Ev­ery­thing you need to know about the con­ven­tion,

The Charlotte Observer (Sunday) - - Front Page - BY STEVE HAR­RI­SON shar­ri­[email protected]­lot­teob­server.com Steve Har­ri­son: 704-358-5160, @Shar­rison_Obs

Democrats op­posed to host­ing the Repub­li­can Na­tional Con­ven­tion have fo­cused much of their anger on one man: first­term City Coun­cil mem­ber Larken Egle­ston, a Demo­crat who ar­guably cast the de­cid­ing vote.

Egle­ston has been bom­barded on so­cial me­dia with ex­ple­tives and threats af­ter he voted in fa­vor of ap­prov­ing ten­ta­tive con­tracts with the Repub­li­can Na­tional Com­mit­tee and the lo­cal host com­mit­tee. The coun­cil’s 6-5 vote paves the way for the RNC to award Char­lotte the con­ven­tion. City lead­ers ex­pect the RNC site se­lec­tion com­mit­tee to back Char­lotte Wed­nes­day morn­ing.

“I would be do­ing a lot bet­ter with­out the in­ter­net,” Egle­ston said Tues­day morn­ing in an in­ter­view, a ref­er­ence to the del­uge of crit­i­cism he has re­ceived by email, Twit­ter and Face­book.

At Mon­day’s meet­ing, Egle­ston said politi­cians shouldn’t al­ways be think­ing about the next elec­tion, per­haps an­tic­i­pat­ing the crit­i­cism. He said he would not “com­bat the dis­ap­point­ing char­ac­ter­is­tics of this pres­i­dent by em­u­lat­ing them.”

The morn­ing af­ter the vote, he said he knew his vote would be un­pop­u­lar.

“It’s not the end of my world if I’m only on City Coun­cil for two years,” he said Tues­day.

On Twit­ter, the group “No RNC in CLT” posted that Egle­ston “won his 2017 pri­mary by only 432 votes, 6.52% of to­tal votes. Per­haps we should re­mind him of that.”

Egle­ston rep­re­sents District 1, which cov­ers South End, part of up­town, Dil­worth, Villa Heights, Tryon Hills and Plaza Mid­wood. It has a smaller per­cent­age of Repub­li­cans than the city over­all (18 per­cent to 21 per­cent in the city).

Egle­ston, a first-time can­di­date, de­feated long­time in­cum­bent Patsy Kin­sey in the Septem­ber 2017 Demo­cratic pri­mary.

One of the key is­sues in the cam­paign was an un­pop­u­lar re­zon­ing de­ci­sion in which coun­cil mem­bers and Kin­sey re­jected a bid to build town­homes and a swim club on the Van Land­ing­ham Es­tate in Plaza Mid­wood. That de­ci­sion drew much smaller me­dia at­ten­tion and in­ter­est from District 1 ac­tivists than Mon­day’s RNC vote.

Kin­sey on Tues­day said she would have voted against the RNC, and left the door open for run­ning for City Coun­cil again.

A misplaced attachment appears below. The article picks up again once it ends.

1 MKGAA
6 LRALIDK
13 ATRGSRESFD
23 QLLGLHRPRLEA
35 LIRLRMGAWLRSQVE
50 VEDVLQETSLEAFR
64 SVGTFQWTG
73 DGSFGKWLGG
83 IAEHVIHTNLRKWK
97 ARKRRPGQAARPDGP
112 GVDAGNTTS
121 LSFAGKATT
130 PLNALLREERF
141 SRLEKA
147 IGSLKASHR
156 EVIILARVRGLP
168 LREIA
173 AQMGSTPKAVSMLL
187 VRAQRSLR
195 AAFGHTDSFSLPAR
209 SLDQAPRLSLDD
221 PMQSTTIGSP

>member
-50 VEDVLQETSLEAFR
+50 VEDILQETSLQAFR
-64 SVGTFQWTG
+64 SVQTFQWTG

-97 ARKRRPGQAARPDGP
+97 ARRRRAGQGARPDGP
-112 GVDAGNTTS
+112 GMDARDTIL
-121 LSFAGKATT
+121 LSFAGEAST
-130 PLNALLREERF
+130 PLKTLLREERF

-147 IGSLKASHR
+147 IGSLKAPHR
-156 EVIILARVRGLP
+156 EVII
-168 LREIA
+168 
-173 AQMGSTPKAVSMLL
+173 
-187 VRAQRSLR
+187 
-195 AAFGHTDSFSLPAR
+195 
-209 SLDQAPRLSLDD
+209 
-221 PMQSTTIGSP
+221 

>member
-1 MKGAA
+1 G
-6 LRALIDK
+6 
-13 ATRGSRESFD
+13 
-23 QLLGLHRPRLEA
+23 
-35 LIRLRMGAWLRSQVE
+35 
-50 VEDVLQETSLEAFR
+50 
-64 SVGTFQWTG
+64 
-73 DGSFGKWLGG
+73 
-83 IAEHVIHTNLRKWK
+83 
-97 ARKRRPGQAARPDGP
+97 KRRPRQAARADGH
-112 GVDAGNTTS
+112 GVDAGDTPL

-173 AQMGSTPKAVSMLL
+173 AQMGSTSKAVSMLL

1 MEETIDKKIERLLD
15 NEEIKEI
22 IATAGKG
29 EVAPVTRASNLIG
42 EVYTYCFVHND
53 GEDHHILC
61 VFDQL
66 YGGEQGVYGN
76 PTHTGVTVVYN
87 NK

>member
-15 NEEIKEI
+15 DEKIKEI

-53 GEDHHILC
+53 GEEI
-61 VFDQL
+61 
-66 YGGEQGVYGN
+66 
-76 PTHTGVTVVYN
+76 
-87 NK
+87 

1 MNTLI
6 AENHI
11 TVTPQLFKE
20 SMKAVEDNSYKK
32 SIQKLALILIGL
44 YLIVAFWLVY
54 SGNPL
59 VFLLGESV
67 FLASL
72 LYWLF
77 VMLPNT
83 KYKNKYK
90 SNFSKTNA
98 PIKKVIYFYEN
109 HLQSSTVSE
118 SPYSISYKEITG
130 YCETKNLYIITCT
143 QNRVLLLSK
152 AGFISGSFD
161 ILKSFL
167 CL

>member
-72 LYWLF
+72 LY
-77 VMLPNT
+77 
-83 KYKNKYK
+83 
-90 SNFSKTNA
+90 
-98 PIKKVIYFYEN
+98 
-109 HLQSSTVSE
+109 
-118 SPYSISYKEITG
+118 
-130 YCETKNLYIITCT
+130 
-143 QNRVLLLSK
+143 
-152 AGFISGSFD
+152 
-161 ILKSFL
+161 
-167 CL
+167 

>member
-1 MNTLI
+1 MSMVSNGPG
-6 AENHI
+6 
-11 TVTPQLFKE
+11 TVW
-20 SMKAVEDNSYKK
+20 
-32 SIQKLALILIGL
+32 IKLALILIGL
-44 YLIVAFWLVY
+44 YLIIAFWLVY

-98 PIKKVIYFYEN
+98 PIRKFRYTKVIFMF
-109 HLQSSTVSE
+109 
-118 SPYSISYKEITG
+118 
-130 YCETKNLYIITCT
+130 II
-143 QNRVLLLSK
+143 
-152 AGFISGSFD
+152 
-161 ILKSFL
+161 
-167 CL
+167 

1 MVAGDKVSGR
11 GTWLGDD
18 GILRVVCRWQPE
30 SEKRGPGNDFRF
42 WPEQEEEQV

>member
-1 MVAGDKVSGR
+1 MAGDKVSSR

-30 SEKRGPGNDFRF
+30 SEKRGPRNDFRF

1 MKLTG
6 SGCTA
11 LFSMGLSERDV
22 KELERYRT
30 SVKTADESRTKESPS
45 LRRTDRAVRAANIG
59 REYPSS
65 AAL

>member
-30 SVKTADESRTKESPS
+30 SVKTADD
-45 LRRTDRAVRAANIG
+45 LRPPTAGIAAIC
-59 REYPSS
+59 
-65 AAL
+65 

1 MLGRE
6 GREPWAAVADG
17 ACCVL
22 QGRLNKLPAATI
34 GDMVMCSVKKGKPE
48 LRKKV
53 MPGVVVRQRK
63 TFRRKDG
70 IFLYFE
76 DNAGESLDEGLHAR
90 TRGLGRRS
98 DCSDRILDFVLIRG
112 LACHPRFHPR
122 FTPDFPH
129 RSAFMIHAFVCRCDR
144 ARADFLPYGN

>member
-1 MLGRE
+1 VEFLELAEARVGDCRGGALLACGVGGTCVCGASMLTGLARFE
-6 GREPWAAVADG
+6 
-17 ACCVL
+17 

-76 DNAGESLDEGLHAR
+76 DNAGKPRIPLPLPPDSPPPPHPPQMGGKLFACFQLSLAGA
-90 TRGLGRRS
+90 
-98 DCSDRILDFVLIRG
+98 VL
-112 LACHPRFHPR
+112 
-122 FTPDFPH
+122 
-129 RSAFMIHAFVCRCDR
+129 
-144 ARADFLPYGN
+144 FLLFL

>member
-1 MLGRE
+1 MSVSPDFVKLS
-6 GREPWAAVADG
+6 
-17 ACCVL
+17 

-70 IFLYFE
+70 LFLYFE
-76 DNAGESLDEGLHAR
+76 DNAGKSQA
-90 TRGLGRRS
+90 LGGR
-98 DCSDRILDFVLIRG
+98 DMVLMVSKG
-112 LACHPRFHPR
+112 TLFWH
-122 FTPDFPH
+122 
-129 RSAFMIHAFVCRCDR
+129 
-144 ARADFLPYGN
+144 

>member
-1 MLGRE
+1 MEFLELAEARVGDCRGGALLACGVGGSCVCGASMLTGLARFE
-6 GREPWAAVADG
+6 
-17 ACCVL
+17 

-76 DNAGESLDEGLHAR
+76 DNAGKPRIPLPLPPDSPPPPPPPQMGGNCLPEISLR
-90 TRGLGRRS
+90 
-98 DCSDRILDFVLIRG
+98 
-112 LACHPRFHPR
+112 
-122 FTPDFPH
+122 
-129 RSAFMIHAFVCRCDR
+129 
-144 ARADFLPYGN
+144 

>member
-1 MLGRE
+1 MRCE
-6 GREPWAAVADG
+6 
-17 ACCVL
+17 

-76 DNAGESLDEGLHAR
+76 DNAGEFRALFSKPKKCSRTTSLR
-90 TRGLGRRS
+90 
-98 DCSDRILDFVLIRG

Egle­ston has drawn the ire of lib­eral vot­ers for sev­eral rea­sons, even though he was one of four Demo­cratic coun­cil mem­bers to sup­port the con­ven­tion.

Demo­cratic ac­tivist Ray McKin­non, a pas­tor who op­posed the RNC, said it’s “a lit­tle un­fair that he’s get­ting the lion share of the blame.”

McKin­non said that lib­eral vot­ers as­sumed Mayor Pro Tem Julie Eiselt, a mod­er­ate, would sup­port the con­ven­tion. Eiselt had also an­nounced she would vote yes be­fore the meet­ing. He said ac­tivists gave Demo­cratic Mayor Vi Lyles a pass be­cause she had al­ways sup­ported host­ing.

Egle­ston did not say how he would vote be­fore the meet­ing, lead­ing Demo­cratic ac­tivists to hope he was on their side. The 35-year-old is one of five new coun­cil mem­bers un­der 40 elected in Novem­ber.

“With Larken be­ing in the new class, and hav­ing the makeup of his district, folks thought he would be more swayable,” McKin­non said. “It’s very likely he will get a pri­mary chal­lenger.”

Lead­ing up to Mon­day’s vote, Egle­ston had told the me­dia he was un­de­cided. His col­leagues be­lieved he would be a yes vote.

Af­ter about 100 res­i­dents spoke, Lyles gave each coun­cil mem­ber a chance to give his or her view of the RNC. When she got to Egle­ston, four coun­cil mem­bers had voiced sup­port for the con­ven­tion. Five had said they would op­pose it.

The other re­main­ing coun­cil mem­ber — Demo­crat James Mitchell — had long been a backer of the RNC.

Be­fore his vote to sup­port the RNC, Egle­ston said: “Host­ing the RNC in Char­lotte in no way im­plies our en­dorse­ment of this pres­i­dent.”

Egle­ston said Tues­day his col­leagues viewed Mon­day’s vote as whether to move for­ward with the bid. Egle­ston said that vote and dis­cus­sion should have hap­pened months ago, and he felt it was too late to re­ject the RNC af­ter five months of try­ing to win it.

“(This week’s) vote was re­ally about do we want to flip the table over,” he said.

Demo­crat Justin Har­low, who voted no, said last week that the RNC has plenty of time to find another city.

Demo­crat Brax­ton Win­ston, who also voted no, com­pared the city’s Fe­bru­ary bid with walk­ing into a restau­rant and sit­ting at the table.

“If you don’t like what’s on the menu, you get up and leave,” Win­ston said.

Kin­sey, who lost to Egle­ston, said last week the coun­cil al­ways has the right to change its mind.

She said Tues­day she would have voted no.

“It was not be­cause I didn’t think the RNC should come,” Kin­sey said. “I’m just very, very scared about what ( protests) might have come along with it.”


Af­ter the vote, Egle­ston said he was asked by con­stituents whether his job in sales for a liquor dis­trib­u­tor in­flu­enced his vote. The RNC is ex­pected to boost the hos­pi­tal­ity in­dus­try.

But he said he works on salary — not com­mis­sion — for a na­tional dis­trib­u­tor. He said he would not re­ceive any ben­e­fit from the con­ven­tion.

N.C. law re­quires that elected of­fi­cials vote, and they can only be re­cused in rare in­stances when they would ben­e­fit di­rectly.

In the past, the city has said a di­rect ben­e­fit would be if a coun­cil mem­ber owned a busi­ness that was to re­ceive a city con­tract.

“We are sup­posed to vote,” Egle­ston said. “We are not sup­posed to take the easy way out and re­cuse our­selves.”

Larken Egle­ston

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